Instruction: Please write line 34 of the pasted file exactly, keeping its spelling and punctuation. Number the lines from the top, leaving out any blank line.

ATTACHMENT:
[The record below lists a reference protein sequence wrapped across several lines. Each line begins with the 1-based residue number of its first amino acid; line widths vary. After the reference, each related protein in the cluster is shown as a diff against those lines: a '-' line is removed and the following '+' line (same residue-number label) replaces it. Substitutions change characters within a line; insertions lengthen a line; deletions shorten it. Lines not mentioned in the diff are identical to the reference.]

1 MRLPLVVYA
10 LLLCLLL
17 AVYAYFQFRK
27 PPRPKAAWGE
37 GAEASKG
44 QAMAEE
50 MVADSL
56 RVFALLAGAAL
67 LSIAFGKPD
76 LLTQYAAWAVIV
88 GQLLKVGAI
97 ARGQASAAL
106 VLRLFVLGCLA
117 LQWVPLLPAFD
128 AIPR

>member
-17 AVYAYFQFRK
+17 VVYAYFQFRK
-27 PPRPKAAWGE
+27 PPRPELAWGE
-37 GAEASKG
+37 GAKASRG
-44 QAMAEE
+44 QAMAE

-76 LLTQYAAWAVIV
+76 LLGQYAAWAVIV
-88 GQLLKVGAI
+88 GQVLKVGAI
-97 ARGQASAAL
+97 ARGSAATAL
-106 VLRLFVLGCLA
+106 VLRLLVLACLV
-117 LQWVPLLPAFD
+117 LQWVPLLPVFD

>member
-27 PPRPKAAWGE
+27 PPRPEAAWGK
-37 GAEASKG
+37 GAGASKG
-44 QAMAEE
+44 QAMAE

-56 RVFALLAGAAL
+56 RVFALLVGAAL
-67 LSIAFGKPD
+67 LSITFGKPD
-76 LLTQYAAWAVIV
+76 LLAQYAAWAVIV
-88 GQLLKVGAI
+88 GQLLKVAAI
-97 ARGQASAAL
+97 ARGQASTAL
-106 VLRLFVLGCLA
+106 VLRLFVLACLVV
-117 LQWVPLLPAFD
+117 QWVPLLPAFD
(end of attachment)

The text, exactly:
-117 LQWVPLLPAFD